Applying the two-point paraxial ray tracing, we develop a technique for relative location of microseismic events. Our technique assumes the availability of a perforation shot or an already located microseismic event, termed the master, for which the paraxial ray tracing has been performed. The ray-tracing output for the master makes it possible to compute the relative locations of adjacent microseismic events, as many as a data set contains, with an efficient algorithm that requires no additional ray tracing and reduces to solving a series of simple, low-dimensional and well-behaved optimization problems. The relative event-location approach discussed in our paper is especially well suited for surface microseismic monitoring because the high accuracy of the paraxial ray approximation in the directions orthogonal to the reference rays, typically spanning the stimulated horizons for surface microseismic geometries, ensures the calculation of precise event hypocenters at appreciable distances from the master. We test the relative location technique on field data to demonstrate its accuracy, computational efficiency, and insensitivity to velocity errors.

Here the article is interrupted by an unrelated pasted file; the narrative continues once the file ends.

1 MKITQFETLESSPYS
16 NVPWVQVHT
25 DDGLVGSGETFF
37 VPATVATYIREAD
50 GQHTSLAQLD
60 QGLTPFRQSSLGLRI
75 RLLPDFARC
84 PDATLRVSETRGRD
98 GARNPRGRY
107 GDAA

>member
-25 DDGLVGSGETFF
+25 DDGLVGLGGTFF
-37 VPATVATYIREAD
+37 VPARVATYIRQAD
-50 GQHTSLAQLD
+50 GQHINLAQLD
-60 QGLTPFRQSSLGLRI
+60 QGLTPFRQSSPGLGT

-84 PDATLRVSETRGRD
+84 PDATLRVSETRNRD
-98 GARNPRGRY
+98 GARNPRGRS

Obtaining accurate locations of microseismic events is as important in contemporary microseismic surveys, carried out to monitor well completions in unconventional hydrocarbon reservoirs, as computing the earthquake hypocenters in the global seismology. Because of the importance of the subject, numerous techniques for locating events, pioneered by the classical Geiger’s method (Geiger, 1912), have been proposed in seismology and similar developments and refinements, accounting for salient features of unconventional reservoirs absent in the earth on a larger scale, are currently taking place in the microseismic arena.

The dependence of event hypocenters on the underlying velocity model, recognized very early in the global seismology, has led to three groups of approaches that differ from each other in how the (generally unknown) velocities are handled: first, a velocity model might be fixed a priori and the hypocenters can be computed in that model (e.g., Geiger, 1912; Asch et al., 1996; Gambino et al., 2004; Chambers et al., 2010; Ito et al., 2012); second, initially estimated velocities might be iteratively updated based on data supplied by events themselves and simultaneously with obtaining their hypocenters (e.g., Thurber, 1986; Iyer and Hirahara, 1993; Thurber and Rabinowitz, 2000; Zhang et al., 2009; Grechka and Yaskevich, 2014; Li et al., 2014); and, third, the influence of velocities on the hypocenters of events within a selected cluster might be reduced by relying on the previously located events in the same cluster and finding the hypocenters of other events relatively to them (Waldhauser and Ellsworth, 2000).

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